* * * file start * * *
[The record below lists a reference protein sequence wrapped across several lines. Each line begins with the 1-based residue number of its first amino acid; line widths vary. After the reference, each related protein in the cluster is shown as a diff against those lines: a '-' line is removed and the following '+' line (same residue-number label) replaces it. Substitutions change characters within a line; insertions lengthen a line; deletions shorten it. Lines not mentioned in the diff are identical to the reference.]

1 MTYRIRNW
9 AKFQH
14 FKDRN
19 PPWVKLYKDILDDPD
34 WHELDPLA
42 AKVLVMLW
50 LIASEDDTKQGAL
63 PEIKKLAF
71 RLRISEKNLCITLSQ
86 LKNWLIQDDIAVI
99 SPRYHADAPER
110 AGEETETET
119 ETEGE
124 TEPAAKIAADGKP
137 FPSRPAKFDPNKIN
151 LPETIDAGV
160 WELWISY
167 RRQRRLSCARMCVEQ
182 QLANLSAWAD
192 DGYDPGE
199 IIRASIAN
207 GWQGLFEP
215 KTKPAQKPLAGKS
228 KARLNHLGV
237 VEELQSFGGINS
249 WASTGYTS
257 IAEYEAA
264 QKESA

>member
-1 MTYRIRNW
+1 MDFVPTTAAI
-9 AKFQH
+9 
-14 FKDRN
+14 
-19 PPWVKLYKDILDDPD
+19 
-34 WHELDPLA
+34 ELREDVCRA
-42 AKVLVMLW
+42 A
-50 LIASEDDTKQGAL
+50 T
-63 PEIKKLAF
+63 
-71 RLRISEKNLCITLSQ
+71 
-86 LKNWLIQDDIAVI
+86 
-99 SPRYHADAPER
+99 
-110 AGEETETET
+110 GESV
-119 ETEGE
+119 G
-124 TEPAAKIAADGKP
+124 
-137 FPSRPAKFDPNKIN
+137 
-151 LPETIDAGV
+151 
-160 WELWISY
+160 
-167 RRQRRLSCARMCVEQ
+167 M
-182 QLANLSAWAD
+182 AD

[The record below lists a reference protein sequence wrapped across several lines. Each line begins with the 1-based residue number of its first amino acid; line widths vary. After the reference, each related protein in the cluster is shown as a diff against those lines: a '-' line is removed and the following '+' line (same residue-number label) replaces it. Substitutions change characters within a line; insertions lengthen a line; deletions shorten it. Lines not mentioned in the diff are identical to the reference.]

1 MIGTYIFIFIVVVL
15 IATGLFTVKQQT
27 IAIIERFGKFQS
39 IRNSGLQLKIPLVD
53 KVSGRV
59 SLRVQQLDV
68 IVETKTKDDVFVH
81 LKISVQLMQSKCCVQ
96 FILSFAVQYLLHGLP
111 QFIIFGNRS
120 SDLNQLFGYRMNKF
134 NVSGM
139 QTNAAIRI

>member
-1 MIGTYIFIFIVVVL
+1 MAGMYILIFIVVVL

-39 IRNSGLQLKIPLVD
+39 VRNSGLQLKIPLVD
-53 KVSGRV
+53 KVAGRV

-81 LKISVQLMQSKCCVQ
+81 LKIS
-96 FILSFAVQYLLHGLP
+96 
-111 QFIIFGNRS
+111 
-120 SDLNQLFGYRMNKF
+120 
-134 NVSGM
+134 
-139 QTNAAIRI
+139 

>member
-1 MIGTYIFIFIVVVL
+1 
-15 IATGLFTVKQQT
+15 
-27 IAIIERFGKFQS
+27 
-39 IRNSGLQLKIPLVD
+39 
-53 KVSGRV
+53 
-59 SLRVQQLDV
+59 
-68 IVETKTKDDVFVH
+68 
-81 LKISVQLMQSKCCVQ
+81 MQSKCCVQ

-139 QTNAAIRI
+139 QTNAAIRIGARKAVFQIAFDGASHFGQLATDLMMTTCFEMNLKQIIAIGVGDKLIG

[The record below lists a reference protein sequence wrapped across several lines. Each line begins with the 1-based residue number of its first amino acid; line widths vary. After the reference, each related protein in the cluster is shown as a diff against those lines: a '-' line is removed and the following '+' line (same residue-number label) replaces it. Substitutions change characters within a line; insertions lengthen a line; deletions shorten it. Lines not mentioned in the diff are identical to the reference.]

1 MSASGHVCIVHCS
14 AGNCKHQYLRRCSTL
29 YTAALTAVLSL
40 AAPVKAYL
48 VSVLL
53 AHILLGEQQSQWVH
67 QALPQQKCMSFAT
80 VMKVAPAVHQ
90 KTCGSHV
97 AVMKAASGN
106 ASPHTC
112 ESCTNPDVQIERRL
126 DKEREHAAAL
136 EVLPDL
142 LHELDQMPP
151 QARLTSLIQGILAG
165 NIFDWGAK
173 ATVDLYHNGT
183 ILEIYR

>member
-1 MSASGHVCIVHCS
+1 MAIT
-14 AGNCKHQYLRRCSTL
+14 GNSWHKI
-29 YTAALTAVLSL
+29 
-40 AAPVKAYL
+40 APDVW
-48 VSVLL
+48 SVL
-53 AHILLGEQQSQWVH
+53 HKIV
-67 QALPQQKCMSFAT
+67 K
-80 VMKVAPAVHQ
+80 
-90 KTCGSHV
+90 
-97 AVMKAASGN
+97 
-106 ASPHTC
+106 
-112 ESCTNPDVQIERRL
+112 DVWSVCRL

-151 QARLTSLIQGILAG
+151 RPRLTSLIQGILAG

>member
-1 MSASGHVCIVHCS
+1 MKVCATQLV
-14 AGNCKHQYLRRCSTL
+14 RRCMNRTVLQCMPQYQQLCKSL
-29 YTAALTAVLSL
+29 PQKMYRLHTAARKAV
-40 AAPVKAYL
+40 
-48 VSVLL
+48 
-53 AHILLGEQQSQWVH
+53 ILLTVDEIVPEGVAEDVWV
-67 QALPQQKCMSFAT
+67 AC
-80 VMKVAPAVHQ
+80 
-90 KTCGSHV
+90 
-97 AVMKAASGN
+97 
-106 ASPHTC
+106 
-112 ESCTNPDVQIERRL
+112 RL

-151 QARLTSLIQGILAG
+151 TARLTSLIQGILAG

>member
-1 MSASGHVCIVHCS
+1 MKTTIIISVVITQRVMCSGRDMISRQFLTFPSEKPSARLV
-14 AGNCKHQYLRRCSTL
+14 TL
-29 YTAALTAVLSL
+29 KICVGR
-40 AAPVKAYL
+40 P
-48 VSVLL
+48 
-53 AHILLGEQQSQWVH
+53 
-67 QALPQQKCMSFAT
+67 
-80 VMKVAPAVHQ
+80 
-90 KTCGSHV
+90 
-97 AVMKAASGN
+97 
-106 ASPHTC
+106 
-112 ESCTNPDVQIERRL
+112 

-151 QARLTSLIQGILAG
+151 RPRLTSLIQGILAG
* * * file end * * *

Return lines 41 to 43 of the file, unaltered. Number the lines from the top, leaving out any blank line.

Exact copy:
-42 AKVLVMLW
+42 A
-50 LIASEDDTKQGAL